Updated: Nov 9
Over the past two months, two youth groups -- Soaplution led by a group of Civic Internship students from Ngee Ann Polytechnic and an initiative fronted by a group of NUS students -- started projects to assemble care packs for migrant workers. They took care of everything from the logistics to the packing. And while they did not get the chance to personally distribute the packs to each worker, they were thankful for the opportunity to work with community groups and play a part in doing their bit for migrant workers.
“Teamwork makes the dream work! Together with our 29 volunteers led by six student leaders, we managed to pack 204 care packs, of which 48 were given to the migrant workers still residing at Kismis Apartments, next to Ngee Ann Poly. The remaining care packs will be going out to different dormitories, including factory converted ones, where there are still migrant workers being quarantined. Our volunteers and donors have all pitched in, giving their time and effort to offer a SOAP-lution! Working with Soap Cycling Singapore made me see the reality of the standard of living in migrant worker dormitories and the need for good hygiene.” ~ Melissa Low, Mass Communication, Ngee Ann Polytechnic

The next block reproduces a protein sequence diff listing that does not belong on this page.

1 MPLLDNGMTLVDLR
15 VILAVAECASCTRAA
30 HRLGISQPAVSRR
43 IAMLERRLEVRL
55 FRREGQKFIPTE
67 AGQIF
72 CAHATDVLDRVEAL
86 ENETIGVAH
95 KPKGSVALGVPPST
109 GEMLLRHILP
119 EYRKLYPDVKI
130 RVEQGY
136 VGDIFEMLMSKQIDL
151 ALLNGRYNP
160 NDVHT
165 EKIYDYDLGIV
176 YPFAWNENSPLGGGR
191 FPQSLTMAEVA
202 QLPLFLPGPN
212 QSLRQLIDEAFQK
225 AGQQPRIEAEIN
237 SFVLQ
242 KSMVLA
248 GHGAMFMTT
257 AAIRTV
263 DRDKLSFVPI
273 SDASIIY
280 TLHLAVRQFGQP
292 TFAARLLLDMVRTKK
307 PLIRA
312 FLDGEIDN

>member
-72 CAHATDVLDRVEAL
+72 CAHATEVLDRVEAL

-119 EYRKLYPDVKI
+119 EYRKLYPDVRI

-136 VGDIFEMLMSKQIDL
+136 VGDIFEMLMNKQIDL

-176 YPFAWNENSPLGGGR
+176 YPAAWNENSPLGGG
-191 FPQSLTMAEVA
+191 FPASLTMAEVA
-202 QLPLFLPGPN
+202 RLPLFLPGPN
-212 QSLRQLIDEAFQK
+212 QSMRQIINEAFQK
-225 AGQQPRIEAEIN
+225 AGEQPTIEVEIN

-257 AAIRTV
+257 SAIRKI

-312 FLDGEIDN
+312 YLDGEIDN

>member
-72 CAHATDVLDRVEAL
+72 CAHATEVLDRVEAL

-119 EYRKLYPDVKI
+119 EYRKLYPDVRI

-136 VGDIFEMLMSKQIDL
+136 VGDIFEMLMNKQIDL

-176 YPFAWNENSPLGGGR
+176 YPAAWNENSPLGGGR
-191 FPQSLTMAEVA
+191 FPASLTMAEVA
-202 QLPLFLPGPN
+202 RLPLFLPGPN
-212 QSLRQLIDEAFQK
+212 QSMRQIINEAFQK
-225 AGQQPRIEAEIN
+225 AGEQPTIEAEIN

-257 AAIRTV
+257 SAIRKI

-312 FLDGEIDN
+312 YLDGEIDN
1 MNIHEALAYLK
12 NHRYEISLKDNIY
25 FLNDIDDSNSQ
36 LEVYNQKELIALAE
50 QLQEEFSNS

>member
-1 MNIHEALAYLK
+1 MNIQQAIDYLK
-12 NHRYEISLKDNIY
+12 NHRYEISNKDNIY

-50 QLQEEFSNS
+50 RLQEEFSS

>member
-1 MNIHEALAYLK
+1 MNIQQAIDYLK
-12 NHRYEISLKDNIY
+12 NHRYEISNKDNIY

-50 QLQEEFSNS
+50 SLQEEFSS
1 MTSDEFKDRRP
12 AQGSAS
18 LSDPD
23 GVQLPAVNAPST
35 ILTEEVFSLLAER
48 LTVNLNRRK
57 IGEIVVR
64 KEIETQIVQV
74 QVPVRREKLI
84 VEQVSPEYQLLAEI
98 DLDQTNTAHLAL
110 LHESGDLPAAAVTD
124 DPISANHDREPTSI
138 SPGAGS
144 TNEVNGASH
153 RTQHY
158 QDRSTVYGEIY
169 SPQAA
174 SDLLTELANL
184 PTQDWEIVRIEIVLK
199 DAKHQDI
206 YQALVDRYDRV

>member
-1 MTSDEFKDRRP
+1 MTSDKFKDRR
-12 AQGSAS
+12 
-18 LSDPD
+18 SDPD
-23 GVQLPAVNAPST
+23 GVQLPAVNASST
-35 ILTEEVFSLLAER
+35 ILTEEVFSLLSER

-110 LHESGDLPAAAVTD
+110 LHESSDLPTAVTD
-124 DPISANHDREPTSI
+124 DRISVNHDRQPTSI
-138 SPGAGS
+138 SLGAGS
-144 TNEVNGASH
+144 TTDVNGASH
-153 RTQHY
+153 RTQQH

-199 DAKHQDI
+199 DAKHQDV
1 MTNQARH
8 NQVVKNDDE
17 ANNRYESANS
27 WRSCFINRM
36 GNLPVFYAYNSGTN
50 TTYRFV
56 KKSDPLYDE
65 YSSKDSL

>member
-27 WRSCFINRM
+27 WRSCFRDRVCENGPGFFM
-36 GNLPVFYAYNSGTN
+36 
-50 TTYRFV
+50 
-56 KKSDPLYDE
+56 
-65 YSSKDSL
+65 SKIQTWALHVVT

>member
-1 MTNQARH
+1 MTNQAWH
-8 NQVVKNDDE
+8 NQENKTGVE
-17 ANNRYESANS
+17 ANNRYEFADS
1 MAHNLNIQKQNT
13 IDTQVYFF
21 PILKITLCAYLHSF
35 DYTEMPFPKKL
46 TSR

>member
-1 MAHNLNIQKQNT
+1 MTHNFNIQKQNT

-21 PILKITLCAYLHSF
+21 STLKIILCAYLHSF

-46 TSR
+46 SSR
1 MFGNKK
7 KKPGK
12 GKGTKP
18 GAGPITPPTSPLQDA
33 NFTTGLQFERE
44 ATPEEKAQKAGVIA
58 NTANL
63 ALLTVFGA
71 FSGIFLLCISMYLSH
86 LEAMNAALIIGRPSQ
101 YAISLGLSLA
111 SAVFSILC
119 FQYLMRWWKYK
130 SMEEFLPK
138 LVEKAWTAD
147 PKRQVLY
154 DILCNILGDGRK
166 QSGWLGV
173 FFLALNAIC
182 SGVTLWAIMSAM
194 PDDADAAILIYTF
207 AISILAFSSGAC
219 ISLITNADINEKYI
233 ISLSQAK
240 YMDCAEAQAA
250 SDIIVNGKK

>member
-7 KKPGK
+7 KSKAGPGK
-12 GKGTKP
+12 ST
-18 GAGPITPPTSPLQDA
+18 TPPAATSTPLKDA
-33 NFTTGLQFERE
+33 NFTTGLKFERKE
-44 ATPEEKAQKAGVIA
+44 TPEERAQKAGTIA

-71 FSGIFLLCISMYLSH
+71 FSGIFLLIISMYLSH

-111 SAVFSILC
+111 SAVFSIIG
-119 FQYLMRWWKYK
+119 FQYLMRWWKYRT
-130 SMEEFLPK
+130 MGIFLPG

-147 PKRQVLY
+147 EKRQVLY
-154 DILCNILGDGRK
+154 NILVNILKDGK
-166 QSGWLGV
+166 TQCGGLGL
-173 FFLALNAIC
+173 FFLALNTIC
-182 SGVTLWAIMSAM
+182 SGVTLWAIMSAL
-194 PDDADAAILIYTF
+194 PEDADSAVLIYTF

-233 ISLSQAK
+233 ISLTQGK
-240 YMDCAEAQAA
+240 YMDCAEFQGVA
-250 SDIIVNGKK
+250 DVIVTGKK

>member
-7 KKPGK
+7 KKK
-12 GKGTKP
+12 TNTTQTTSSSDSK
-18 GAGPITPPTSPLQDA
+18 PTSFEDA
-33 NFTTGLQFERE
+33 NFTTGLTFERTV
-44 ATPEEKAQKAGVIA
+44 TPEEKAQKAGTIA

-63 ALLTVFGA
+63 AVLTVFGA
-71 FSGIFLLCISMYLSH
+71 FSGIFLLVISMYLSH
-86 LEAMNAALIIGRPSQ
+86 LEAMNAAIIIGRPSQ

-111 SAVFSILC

“I’d just completed an internship with Soap Cycling Singapore over my summer break. But one thing left unfulfilled was being able to experience the entire process of collecting soap from hotels, recycling them and distributing them to our migrant workers community. When my friends from the Engineering faculty and I were discussing about a project (for a particular module), I decided to share about Soap Cycling. My friends were very keen with wanting to thank the migrant workers with a welfare pack, especially to encourage them through this tough season of COVID-19. Also, we thought that we could help raise awareness of Soap Cycling’s recycling efforts by seeking new partnerships with other hotels. As a team, we are glad to be able to partner with Soap Cycling to complete an entire round of collections and processing – and we hope that the migrant workers would love this small gift!” ~ Joanne Chan, School of Engineering, N.U.S